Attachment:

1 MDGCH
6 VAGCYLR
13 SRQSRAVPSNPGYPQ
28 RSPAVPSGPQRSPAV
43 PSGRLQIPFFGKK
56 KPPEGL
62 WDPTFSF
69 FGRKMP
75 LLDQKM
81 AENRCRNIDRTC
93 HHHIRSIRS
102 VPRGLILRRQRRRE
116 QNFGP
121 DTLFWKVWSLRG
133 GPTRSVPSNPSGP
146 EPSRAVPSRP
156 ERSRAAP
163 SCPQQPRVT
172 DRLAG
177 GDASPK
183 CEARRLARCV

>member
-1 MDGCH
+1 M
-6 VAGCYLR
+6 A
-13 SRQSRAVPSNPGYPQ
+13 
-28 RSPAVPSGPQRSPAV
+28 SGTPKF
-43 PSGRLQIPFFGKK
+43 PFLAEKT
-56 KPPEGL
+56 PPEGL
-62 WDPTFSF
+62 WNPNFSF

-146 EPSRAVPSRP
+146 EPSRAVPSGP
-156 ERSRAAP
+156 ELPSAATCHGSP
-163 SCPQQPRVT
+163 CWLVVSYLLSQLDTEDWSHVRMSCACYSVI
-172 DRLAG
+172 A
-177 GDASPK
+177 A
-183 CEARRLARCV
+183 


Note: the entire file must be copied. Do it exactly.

1 MDGCH
6 VAGCYLR
13 SRQSRAVPSNPGYPQ
28 RSPAVPSGPQRSPAV
43 PSGRLQIPFFGKK
56 KPPEGL
62 WDPTFSF
69 FGRKMP
75 LLDQKM
81 AENRCRNIDRTC
93 HHHIRSIRS
102 VPRGLILRRQRRRE
116 QNFGP
121 DTLFWKVWSLRG
133 GPTRSVPSNPSGP
146 EPSRAVPSRP
156 ERSRAAP
163 SCPQQPRVT
172 DRLAG
177 GDASPK
183 CEARRLARCV

>member
-1 MDGCH
+1 M
-6 VAGCYLR
+6 A
-13 SRQSRAVPSNPGYPQ
+13 
-28 RSPAVPSGPQRSPAV
+28 SGTPKF
-43 PSGRLQIPFFGKK
+43 PFLAEKT
-56 KPPEGL
+56 PPEGL
-62 WDPTFSF
+62 WNPNFSF

-146 EPSRAVPSRP
+146 EPSRAVPSGP
-156 ERSRAAP
+156 ELPSAATCHGSP
-163 SCPQQPRVT
+163 CWLVVSYLLSQLDTEDWSHVRMSCACYSVI
-172 DRLAG
+172 A
-177 GDASPK
+177 A
-183 CEARRLARCV
+183 